How does child bearing and rearing affect the salary gap between men and women?
November 23, 2008 8:43 PM   Subscribe

How does child bearing and rearing affect the salary gap between men and women?

I recently saw a salary survey of graphic designers which put the average salary for women at $69K and men at $76K.

Because they give birth and they're usually the primary care-givers for young children, women presumably accrue fewer years of experience than men. Assuming that, on average, the more experience, the more income, won't there always be a gap in average salaries between men and women? That is, until men and women equally share the sacrificed career time.

Bonus question: if you were to account for this difference in experience, what fraction of the salary do you think it would represent? That is, how much of the current salary gap can we chalk up to this phenomenon?
posted by dbarefoot to Society & Culture (12 answers total) 4 users marked this as a favorite
Not all women have children. According to your theory (which attributes the wage gap solely to child-rearing and not discrimination, or women choosing other priorities instead of full-time work or promotions, or - a new trend among my friends - having to assume caretaker duties for their parents) the women without children should earn the same as men. The "average salary for women would then have the two extremes of women earning $76K and then another (child-rearing group) earning much less than 69k.
posted by saucysault at 9:28 PM on November 23, 2008

It depends a lot on the occupation. I've seen studies which show that in many professions, when time off for childbirth is factored out (say, by including only women who don't have kids), women in some fields earn *more* than men. More anecdotally, many human resources people I know believe that women are generally better and more productive workers than men, until childbirth and parenting enter the mix.

There's also the perception, which I'm sure has some percentage of truth to it, that women are more likely to take time off, leave early and/or not work as much overtime due to their kids than men are. Of course, there are exceptions.

I'm a woman without kids, and I'm doing as well or better than all of my male peers where I work. I've got female friends with kids who don't put in the time I do (for good reasons, I should add) and haven't received the same sort of raises and promotions I have. A couple of them complain a lot about this, but their work histories are checkered with missing time and slightly less than dependable work due almost entirely to their situations as parents.

Because they give birth and they're usually the primary care-givers for young children, women presumably accrue fewer years of experience than men. Assuming that, on average, the more experience, the more income, won't there always be a gap in average salaries between men and women?

I think so. Of course, women bear (no pun intended) more of the "sacrifice" by virtue of the physical act of pregnancy, recovery and all that. I think the way to look at it is to compare men and women in the same situations and look for inequities. I've never felt pay was unfair for women (generally speaking, at least here in America), and I've always considered pregnancy and entirely personal choice, and one which, if I were to make it, might be a blow to my career / salary path . . . but that's what personal choices are all about. If the Earth *needed* my children, then I might expect some extra consideration in this area. But guess what . . . the planet's okay without 'em.
posted by Dee Xtrovert at 9:29 PM on November 23, 2008 [2 favorites]

Saucysault - that's what studies do show, from what I've seen - women who work full-time without 'breaks' (for lack of a better term) for pregnancy and whatnot, basically do earn as much as men who do the same. Women who've left and come back earn drastically less, particularly if they've left and returned more than once. This is becoming *more* true, presumably as the older part of the workforce (which came entered into employment when expectations for women were lower, and when many women didn't even enter certain fields) is farmed out for retirement, thus skewing the results for the rest of the workforce much less.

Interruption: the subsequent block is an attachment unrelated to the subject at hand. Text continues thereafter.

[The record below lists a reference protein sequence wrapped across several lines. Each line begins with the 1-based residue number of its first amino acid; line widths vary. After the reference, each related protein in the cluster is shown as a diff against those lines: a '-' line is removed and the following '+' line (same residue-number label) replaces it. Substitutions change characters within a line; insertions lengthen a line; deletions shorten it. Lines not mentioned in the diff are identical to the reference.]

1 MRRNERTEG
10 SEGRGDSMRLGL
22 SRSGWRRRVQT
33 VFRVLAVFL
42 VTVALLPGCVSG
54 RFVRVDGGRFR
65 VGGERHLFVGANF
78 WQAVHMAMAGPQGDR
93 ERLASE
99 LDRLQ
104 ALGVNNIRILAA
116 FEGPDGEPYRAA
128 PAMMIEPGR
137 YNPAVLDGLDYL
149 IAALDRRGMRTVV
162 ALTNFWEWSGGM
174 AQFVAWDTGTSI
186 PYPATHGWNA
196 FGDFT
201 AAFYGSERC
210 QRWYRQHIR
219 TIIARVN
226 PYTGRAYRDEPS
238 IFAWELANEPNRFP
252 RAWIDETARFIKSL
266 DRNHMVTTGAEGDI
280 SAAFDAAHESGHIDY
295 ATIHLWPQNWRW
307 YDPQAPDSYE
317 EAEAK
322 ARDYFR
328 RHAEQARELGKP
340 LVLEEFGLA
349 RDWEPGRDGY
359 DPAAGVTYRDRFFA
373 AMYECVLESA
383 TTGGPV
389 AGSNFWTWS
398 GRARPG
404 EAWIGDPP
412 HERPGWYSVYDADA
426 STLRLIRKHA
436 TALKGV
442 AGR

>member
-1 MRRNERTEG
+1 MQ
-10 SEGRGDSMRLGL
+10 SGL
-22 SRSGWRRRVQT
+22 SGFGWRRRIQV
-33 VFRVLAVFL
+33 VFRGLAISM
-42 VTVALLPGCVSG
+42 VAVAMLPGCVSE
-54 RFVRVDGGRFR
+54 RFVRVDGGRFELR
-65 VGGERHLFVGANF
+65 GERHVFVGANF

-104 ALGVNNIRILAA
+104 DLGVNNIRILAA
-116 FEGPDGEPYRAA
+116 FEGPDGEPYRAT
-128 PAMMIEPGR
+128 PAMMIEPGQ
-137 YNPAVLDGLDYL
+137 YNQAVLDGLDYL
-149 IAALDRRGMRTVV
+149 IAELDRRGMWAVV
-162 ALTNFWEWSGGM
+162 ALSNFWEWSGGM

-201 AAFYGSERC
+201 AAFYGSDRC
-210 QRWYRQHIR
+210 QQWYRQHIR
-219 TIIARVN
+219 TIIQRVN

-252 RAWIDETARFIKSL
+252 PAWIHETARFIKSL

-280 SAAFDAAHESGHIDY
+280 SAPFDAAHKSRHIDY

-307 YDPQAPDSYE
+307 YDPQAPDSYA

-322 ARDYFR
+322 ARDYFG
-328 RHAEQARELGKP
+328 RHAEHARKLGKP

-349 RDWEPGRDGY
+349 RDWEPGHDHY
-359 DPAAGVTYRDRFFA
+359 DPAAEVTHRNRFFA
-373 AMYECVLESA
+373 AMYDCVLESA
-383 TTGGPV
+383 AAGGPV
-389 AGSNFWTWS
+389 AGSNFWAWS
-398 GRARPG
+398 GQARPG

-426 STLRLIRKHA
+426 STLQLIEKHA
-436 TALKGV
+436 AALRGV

I'd suspect that a 22 year-old woman who enters employment today and never leaves work to have kids or anything like that will make, over her lifetime, pretty much the same as any guy. And sexism / discrimination cuts both ways; in my field I've seen more guys I've suspected of getting the bad end of things than women.

There certainly is unfairness for women in one thing - they are still expected to be the caregivers more than men (with kids, their parents, anything else.) Still, this comes down to one's prior decisions, in large part.
posted by Dee Xtrovert at 9:37 PM on November 23, 2008

I don't have a direct answer to your question, but Janeen Baxter and Mark Western have done a ton of research on this topic in Australia, much of which is available here:
posted by ads at 9:47 PM on November 23, 2008

@saucysault - Can you indicate where my theory "attributes the wage gap solely to child-rearing and not discrimination"? In a question about one factor influencing the salary gap, must I mention all possible factors that influence the salary gap?
posted by dbarefoot at 9:49 PM on November 23, 2008

Child bearing seems to me one of the primary reasons that women prefer employers with health care plans -- the plans cover themselves, maternity expenses and their children after all. I read a recent study that suggested that wage-gap analysis fails to account for health care.

In graphic design, this is entirely plausible. A male graphic designer may be more likely to pursue contract designs at a higher rate (and pursue insurance elsewhere), while a female may be anchored to an employment that covers health care. $5k per year seems about right for health insurance costs, and the rest is probably opportunity costs -- by restricting the kinds of jobs you take, you occasionally can't take a higher paying contract gig.

And of course, I can't say I trust random salary surveys. There's all kinds of bias problems.
posted by pwnguin at 10:14 PM on November 23, 2008

Say you have two people both earning $69k a year. In year one, the woman takes a year of mat leave. The man works at his paid job and receives a 3% salary increase at year end. The woman returns from mat leave. At the end of the year, they both receive 3% raises. The woman then takes one year off and the man continues working at his job and receives a 3% increase. This almost mirrors the difference in salaries you cited.

However, this assumes that all women take mat leaves, that they all have two children, that employers do not provide cost of living increases after the mat leave, that mat leaves last one year, etc. In the US, of course, mat leaves are much shorter than in Canada.